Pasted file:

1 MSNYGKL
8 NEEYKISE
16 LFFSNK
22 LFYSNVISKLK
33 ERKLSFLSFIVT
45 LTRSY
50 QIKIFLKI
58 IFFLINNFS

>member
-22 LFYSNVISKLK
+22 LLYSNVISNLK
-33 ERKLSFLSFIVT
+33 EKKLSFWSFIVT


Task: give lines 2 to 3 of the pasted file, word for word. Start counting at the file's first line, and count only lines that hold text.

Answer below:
8 NEEYKISE
16 LFFSNK